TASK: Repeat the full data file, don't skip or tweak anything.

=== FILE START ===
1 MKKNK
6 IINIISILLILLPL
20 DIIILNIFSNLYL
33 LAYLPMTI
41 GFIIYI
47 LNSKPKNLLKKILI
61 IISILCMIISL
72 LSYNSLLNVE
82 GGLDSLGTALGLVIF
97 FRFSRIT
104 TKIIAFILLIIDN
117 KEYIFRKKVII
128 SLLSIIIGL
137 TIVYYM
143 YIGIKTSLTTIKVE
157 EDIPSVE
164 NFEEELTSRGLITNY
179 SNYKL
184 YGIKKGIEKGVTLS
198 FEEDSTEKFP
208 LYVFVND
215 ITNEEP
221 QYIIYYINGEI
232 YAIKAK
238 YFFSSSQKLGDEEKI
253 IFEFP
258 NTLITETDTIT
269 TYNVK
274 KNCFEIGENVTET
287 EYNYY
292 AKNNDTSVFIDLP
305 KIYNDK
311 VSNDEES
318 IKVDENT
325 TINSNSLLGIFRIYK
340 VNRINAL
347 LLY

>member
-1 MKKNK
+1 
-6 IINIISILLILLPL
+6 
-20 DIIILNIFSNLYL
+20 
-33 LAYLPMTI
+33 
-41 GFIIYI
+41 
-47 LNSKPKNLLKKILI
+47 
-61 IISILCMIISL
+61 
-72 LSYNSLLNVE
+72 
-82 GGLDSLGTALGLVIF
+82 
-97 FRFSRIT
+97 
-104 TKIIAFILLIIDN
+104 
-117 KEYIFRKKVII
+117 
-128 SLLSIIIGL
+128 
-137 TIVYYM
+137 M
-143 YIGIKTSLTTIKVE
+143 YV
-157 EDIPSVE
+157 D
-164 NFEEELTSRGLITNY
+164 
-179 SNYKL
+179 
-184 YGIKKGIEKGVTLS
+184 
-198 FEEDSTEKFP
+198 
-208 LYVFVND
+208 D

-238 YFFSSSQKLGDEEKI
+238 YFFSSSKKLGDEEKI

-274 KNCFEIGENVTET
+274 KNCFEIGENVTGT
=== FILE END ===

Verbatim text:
1 MKKNK
6 IINIISILLILLPL
20 DIIILNIFSNLYL
33 LAYLPMTI
41 GFIIYI
47 LNSKPKNLLKKILI
61 IISILCMIISL
72 LSYNSLLNVE
82 GGLDSLGTALGLVIF
97 FRFSRIT
104 TKIIAFILLIIDN
117 KEYIFRKKVII
128 SLLSIIIGL
137 TIVYYM
143 YIGIKTSLTTIKVE
157 EDIPSVE
164 NFEEELTSRGLITNY
179 SNYKL
184 YGIKKGIEKGVTLS
198 FEEDSTEKFP
208 LYVFVND
215 ITNEEP
221 QYIIYYINGEI
232 YAIKAK
238 YFFSSSQKLGDEEKI
253 IFEFP
258 NTLITETDTIT
269 TYNVK
274 KNCFEIGENVTET
287 EYNYY
292 AKNNDTSVFIDLP
305 KIYNDK
311 VSNDEES
318 IKVDENT
325 TINSNSLLGIFRIYK
340 VNRINAL
347 LLY

>member
-1 MKKNK
+1 
-6 IINIISILLILLPL
+6 
-20 DIIILNIFSNLYL
+20 
-33 LAYLPMTI
+33 
-41 GFIIYI
+41 
-47 LNSKPKNLLKKILI
+47 
-61 IISILCMIISL
+61 
-72 LSYNSLLNVE
+72 
-82 GGLDSLGTALGLVIF
+82 
-97 FRFSRIT
+97 
-104 TKIIAFILLIIDN
+104 
-117 KEYIFRKKVII
+117 
-128 SLLSIIIGL
+128 
-137 TIVYYM
+137 M
-143 YIGIKTSLTTIKVE
+143 YV
-157 EDIPSVE
+157 D
-164 NFEEELTSRGLITNY
+164 
-179 SNYKL
+179 
-184 YGIKKGIEKGVTLS
+184 
-198 FEEDSTEKFP
+198 
-208 LYVFVND
+208 D

-238 YFFSSSQKLGDEEKI
+238 YFFSSSKKLGDEEKI

-274 KNCFEIGENVTET
+274 KNCFEIGENVTGT